How can we detect life on other worlds too distant for spacecraft to visit?

About the Video Clip

Duration: 7 minutes
Grade Level: Best for grades 5+; content connects to NGSS standards for high school

How can we detect life on other worlds too distant for spacecraft to visit? By letting planets show their true colors. Learn how scientists are using spectroscopy to search for signs of life, or biosignatures, on faraway exoplanets based on the unique colors of their atmospheric chemistry.


Guiding Questions for Classroom Discussion

  • How do astronomers use light to understand other worlds?
  • What can colors tell us about planets around other stars?
  • How can spacecraft help us find evidence of life light years away?
  • In your own words, how would you define the "spectral fingerprint" of a planet?

Activity: CD Spectroscope

A homemade spectroscope made from a CD and a cardboard tube

From our friends over at the Exploratorium, this activity provides instructions on how to make your own spectroscope with easy-to-find materials. Be sure to check out the explainer videos, too!


Activity: Supernova Chemistry

Solar spectrum

This multi-day lesson at the high school level gives students an opportunity to identify elements using spectroscopy. The class will use spectrometers to measure the spectra of various light sources at 10 different lab stations.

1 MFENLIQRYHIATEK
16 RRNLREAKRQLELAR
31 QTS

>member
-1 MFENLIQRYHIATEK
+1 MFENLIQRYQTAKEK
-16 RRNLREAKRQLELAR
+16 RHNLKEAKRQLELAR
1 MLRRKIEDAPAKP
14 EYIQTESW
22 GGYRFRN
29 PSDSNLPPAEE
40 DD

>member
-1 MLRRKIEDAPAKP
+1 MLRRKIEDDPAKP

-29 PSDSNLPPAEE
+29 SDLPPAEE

Recommended Reading

Introduction to Spectroscopy
A primer written by teachers for teachers, from NASA's Goddard Space Flight Center.

Mapping the Cosmos
An update from January 2022 on the progress of the Sloan Digital Sky Survey.


Connections to the Next Generation Science Standards

While this video doesn't necessarily cover the following standards in depth, it is a compelling resource you can use to supplement your curriculum that does.

Discliplinary Core Idea
HS-PS4.B Electromagnetic Radiation:
Atoms of each element emit and absorb characteristic frequencies of light. These characteristics allow identification of the presence of an element, even in microscopic quantities.

Laurels for Living Worlds winner of Best of Earth festival 2021
We thank our donors

This production is funded in part by the Gordon and Betty Moore Foundation through Grant GBMF10870 to the Academy.

Gordon and Betty Moore Foundation